Sirizzotti wants more from himself
by Peter Ruicci (Independent Media) | Photo by Bob Davies
Determined to refine his shine, Brenden Sirizzotti has committed himself to becoming a complete player.
Shortly after joining the 2022-2023 Soo Greyhounds in a December trade with Niagara, Sirizzotti’s offensive talents made a definite impression on his new head coach.
Back then, John Dean spoke of how the Whitby, Ont., native was one of the OHL’s best players from the blue-line in.
“He has great vision and really-good hockey intelligence to go with his skillset,” Dean offered during a Saturday conversation.
But the 20-year-old (2003 birth year) Sirizzotti, about to begin his overage season, needs to work on becoming more of a well-rounded, 200-foot player.
Conversations between coach and player have been frequent, leading into Friday’s regular season opener against the Flint Firebirds. Start time at GFL Memorial Gardens is 7:07 p.m.
“We’ve talked a lot over the past couple of weeks and Deaner is happy with the way I’ve been working on it, but obviously, there’s always more.”
The right-winger spoke of the areas he’s pushing himself in.
“I’m playing a 200-foot game, forechecking, back-checking, playing defence. I’m just trying to do it all this year,” he added.
His resolve hasn’t escaped Dean.
“He’s really making an effort to become a complete player,” the coach said. “We’re working on him being super consistent with an emphasis on hard skills as opposed to the intelligent skills he comes by naturally.”
Chosen by the Ottawa 67s in the second round (No. 32 overall) of the 2019 OHL draft, Sirizzotti had seven goals and 13 assists in 23 games with the IceDogs last season. He joined the Soo in exchange for a third-round draft choice in 2026 and an eighth-rounder in last April’s draft.
His production rate grew with the Hounds: Fourteen goals and 25 assists in 39 games.
Sirizzotti registered a career-high, two-goal-three-assist performance on March 18 against Windsor.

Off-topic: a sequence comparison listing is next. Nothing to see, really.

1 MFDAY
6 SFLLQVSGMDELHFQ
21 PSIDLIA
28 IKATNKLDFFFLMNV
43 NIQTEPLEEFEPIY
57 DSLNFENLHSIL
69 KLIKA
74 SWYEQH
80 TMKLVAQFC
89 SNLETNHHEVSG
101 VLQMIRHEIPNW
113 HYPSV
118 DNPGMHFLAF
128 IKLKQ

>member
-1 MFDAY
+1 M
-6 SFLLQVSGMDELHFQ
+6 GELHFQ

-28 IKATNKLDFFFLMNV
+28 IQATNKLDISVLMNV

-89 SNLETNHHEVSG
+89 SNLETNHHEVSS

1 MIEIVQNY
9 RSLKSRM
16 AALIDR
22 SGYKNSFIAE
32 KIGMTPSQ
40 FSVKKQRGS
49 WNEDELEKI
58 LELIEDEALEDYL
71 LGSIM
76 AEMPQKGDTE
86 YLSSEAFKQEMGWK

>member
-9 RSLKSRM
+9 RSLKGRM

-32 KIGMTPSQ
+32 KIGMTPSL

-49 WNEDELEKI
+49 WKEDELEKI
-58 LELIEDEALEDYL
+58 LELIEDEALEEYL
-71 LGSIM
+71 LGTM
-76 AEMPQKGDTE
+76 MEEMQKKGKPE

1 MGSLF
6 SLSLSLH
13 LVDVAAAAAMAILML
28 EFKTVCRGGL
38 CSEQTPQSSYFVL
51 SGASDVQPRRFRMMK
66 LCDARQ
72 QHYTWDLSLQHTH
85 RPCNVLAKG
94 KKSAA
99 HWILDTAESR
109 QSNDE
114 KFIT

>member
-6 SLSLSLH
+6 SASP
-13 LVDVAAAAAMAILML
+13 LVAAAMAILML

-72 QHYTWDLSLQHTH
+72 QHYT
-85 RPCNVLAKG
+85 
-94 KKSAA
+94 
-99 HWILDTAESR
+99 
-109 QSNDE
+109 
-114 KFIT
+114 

“Over the second half of last year he found himself and really started to figure it out,” said Hounds general manager Kyle Raftis. “He put in a great summer of training and really looks like he’s in great shape.”
Disappointed after missing the playoffs, Sirizzotti talked about how he and his teammates had a long, unwelcomed off-season.
“I put on 20 pounds over the summer and it hasn’t slowed me down,” said Sirizzotti, who now carries 193 pounds on his six-foot frame. “I feel a lot better, a lot stronger and faster.”
And he’s hoping to put all of that to good use.
While he spoke of how winning games and being well-rounded are his biggest goals, Sirizzotti also talked of how he believes he’s capable of roughly 30 goals and more than 80 points.
But while offence remains his strength, the summer provided the opportunity to focus on the aspects of his game which require attention.
“Instead of working on the things I’m good at, I kind of worked on things that weren’t quite there,” he said. “I’ve tried to work on corner play, forechecking and always moving my feet.”
And there’s more.
Joining Jordan D’Intino and recently-acquired Jack Beck as overages, Sirizzotti says he hopes to be a leader for this season’s Greyhounds. He wants the team’s younger skaters to know they can depend on him.
That mindset hasn’t been lost on Raftis.
“He’s really taken on a leadership role and there’s a maturity to his game,” the GM said. “Just talking to him, he seems like a completely different person. I’ve really been impressed with him.”
Upon reflection, a big part of Sirizzotti’s effective play has to do with his comfort level.
He says he’s found a home in Sault Ste. Marie.
“This is the most welcomed and depended upon I’ve felt,” he added.